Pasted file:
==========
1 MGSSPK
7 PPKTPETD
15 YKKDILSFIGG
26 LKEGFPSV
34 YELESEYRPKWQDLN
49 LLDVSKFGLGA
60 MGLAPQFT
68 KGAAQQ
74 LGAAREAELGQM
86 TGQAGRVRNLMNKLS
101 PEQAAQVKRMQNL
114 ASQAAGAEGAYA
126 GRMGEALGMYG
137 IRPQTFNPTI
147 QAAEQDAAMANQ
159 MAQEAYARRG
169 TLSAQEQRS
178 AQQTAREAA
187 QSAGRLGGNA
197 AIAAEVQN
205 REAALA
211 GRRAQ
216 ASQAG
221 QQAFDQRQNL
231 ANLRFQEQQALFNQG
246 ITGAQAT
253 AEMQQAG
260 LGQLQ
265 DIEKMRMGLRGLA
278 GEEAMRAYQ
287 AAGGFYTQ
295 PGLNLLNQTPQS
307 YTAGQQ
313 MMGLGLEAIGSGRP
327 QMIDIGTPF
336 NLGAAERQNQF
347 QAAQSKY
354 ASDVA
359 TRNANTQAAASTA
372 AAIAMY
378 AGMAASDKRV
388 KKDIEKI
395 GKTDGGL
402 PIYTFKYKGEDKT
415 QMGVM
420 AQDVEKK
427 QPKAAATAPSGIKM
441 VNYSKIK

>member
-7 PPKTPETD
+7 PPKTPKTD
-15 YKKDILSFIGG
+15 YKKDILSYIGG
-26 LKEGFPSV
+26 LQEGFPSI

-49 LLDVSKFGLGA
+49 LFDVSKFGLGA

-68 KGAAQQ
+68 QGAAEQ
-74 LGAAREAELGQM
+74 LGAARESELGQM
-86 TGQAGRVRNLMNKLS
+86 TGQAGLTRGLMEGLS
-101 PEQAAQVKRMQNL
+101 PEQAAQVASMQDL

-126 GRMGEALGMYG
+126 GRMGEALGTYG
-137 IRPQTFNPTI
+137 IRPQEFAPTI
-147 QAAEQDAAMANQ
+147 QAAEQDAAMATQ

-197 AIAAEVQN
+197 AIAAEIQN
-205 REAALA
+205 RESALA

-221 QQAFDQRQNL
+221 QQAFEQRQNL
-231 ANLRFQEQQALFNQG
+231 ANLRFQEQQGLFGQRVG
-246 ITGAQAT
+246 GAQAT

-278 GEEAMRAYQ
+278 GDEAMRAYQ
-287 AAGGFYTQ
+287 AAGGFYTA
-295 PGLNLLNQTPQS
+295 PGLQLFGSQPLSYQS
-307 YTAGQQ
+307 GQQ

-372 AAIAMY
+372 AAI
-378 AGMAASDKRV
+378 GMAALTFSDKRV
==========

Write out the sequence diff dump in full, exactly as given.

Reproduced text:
1 MGSSPK
7 PPKTPETD
15 YKKDILSFIGG
26 LKEGFPSV
34 YELESEYRPKWQDLN
49 LLDVSKFGLGA
60 MGLAPQFT
68 KGAAQQ
74 LGAAREAELGQM
86 TGQAGRVRNLMNKLS
101 PEQAAQVKRMQNL
114 ASQAAGAEGAYA
126 GRMGEALGMYG
137 IRPQTFNPTI
147 QAAEQDAAMANQ
159 MAQEAYARRG
169 TLSAQEQRS
178 AQQTAREAA
187 QSAGRLGGNA
197 AIAAEVQN
205 REAALA
211 GRRAQ
216 ASQAG
221 QQAFDQRQNL
231 ANLRFQEQQALFNQG
246 ITGAQAT
253 AEMQQAG
260 LGQLQ
265 DIEKMRMGLRGLA
278 GEEAMRAYQ
287 AAGGFYTQ
295 PGLNLLNQTPQS
307 YTAGQQ
313 MMGLGLEAIGSGRP
327 QMIDIGTPF
336 NLGAAERQNQF
347 QAAQSKY
354 ASDVA
359 TRNANTQAAASTA
372 AAIAMY
378 AGMAASDKRV
388 KKDIEKI
395 GKTDGGL
402 PIYTFKYKGEDKT
415 QMGVM
420 AQDVEKK
427 QPKAAATAPSGIKM
441 VNYSKIK

>member
-7 PPKTPETD
+7 PPKTPKTD
-15 YKKDILSFIGG
+15 YKKDILSYIGG
-26 LKEGFPSV
+26 LQEGFPSI

-49 LLDVSKFGLGA
+49 LFDVSKFGLGA

-68 KGAAQQ
+68 QGAAEQ
-74 LGAAREAELGQM
+74 LGAARESELGQM
-86 TGQAGRVRNLMNKLS
+86 TGQAGLTRGLMEGLS
-101 PEQAAQVKRMQNL
+101 PEQAAQVASMQDL

-126 GRMGEALGMYG
+126 GRMGEALGTYG
-137 IRPQTFNPTI
+137 IRPQEFAPTI
-147 QAAEQDAAMANQ
+147 QAAEQDAAMATQ

-197 AIAAEVQN
+197 AIAAEIQN
-205 REAALA
+205 RESALA

-221 QQAFDQRQNL
+221 QQAFEQRQNL
-231 ANLRFQEQQALFNQG
+231 ANLRFQEQQGLFGQRVG
-246 ITGAQAT
+246 GAQAT

-278 GEEAMRAYQ
+278 GDEAMRAYQ
-287 AAGGFYTQ
+287 AAGGFYTA
-295 PGLNLLNQTPQS
+295 PGLQLFGSQPLSYQS
-307 YTAGQQ
+307 GQQ

-372 AAIAMY
+372 AAI
-378 AGMAASDKRV
+378 GMAALTFSDKRV